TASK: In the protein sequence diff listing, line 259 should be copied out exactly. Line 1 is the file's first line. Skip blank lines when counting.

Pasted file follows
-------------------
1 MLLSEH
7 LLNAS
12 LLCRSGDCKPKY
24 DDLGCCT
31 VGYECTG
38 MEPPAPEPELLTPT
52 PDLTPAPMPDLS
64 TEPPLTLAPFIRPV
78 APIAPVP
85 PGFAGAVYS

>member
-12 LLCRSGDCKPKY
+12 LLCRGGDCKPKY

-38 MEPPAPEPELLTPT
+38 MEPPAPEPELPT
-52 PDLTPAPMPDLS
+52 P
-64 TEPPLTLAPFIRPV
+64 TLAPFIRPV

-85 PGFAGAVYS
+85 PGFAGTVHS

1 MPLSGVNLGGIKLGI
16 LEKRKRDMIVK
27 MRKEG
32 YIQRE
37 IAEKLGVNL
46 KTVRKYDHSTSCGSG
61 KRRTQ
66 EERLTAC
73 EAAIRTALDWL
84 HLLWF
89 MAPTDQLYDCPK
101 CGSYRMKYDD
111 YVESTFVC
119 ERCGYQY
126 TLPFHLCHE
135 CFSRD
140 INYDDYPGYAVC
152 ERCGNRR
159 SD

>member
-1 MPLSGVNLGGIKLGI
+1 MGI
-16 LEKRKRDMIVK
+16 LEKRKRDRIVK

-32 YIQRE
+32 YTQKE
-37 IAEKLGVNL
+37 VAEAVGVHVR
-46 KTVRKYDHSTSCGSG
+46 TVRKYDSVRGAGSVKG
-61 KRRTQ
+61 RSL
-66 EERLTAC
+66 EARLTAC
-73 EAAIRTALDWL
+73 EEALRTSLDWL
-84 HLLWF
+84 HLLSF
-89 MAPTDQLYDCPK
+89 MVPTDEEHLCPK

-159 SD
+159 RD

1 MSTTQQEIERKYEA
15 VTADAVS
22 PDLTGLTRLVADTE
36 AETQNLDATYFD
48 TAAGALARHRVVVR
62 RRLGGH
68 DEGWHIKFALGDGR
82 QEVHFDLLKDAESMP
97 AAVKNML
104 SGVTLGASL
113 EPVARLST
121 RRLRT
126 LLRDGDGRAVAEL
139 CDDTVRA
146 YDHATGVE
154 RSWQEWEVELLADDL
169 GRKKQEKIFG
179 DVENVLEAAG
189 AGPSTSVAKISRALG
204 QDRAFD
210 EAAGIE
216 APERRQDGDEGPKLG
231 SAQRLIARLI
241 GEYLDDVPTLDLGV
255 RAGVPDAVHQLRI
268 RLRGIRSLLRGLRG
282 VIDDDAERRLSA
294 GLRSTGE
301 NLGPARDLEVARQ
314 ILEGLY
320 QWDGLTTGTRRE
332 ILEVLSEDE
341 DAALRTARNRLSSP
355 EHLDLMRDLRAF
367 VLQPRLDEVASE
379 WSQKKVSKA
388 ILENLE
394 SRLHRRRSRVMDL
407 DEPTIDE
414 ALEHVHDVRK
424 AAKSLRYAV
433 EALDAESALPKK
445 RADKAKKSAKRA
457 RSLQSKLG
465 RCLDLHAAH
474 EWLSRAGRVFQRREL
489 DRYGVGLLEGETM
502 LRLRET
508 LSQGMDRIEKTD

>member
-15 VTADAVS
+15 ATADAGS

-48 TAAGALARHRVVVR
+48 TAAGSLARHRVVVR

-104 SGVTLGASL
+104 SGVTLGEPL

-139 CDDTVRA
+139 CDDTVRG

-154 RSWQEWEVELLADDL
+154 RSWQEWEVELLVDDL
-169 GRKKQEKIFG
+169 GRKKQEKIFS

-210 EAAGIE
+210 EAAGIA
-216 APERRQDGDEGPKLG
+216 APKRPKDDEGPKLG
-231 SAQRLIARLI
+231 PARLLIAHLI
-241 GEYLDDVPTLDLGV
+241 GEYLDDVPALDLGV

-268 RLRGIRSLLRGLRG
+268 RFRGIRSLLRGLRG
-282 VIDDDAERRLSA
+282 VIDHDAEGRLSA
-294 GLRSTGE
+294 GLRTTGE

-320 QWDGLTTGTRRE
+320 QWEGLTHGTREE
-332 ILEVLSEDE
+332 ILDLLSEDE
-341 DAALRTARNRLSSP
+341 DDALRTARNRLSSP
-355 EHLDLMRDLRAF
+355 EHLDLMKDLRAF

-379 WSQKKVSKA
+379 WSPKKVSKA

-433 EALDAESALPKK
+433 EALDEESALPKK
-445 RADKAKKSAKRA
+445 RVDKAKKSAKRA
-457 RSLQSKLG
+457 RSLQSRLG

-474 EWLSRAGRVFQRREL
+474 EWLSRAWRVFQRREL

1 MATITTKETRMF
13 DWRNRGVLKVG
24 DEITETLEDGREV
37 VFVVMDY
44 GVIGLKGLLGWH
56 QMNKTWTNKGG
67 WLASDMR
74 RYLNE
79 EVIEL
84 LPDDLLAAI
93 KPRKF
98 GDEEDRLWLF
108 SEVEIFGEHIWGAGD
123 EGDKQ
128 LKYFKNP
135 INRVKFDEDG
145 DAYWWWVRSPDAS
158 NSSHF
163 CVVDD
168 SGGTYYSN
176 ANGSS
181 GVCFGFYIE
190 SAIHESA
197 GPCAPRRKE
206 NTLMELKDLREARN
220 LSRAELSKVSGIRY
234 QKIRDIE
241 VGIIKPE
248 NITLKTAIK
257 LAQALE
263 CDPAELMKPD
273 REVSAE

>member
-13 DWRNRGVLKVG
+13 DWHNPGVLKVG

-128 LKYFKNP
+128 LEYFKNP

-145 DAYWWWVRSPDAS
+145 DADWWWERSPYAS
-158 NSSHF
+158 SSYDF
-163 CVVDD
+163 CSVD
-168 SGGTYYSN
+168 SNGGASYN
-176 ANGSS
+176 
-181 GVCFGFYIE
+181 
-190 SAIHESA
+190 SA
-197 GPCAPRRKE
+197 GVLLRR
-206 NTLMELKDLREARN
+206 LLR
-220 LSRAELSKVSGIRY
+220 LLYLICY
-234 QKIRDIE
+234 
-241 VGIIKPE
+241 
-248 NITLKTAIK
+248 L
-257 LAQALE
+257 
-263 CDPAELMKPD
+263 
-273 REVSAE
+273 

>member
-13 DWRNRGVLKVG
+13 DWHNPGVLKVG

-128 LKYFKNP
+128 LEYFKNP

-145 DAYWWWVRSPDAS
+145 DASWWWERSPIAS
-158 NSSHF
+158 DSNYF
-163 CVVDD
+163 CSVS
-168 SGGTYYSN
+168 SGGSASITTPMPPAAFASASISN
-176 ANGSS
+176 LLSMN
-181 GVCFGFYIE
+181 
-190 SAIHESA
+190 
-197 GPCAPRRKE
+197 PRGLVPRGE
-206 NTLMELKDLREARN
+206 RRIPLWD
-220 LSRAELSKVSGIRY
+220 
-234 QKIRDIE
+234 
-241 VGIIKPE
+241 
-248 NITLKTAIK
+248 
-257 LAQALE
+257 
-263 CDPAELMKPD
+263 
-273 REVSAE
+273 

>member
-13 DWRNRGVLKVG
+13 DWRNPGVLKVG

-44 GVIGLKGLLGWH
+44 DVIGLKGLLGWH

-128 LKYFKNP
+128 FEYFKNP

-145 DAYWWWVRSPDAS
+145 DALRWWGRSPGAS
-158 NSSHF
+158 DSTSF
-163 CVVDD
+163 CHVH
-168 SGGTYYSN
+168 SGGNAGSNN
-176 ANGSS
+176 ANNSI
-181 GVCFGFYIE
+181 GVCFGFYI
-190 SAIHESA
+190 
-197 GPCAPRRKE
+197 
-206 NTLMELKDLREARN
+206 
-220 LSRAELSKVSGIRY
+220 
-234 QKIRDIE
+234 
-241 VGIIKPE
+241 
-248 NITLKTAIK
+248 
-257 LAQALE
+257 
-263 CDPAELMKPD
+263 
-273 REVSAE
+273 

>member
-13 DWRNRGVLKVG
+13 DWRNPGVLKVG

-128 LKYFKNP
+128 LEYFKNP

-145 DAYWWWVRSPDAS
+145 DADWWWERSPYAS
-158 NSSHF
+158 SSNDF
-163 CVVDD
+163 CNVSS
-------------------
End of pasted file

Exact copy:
+257 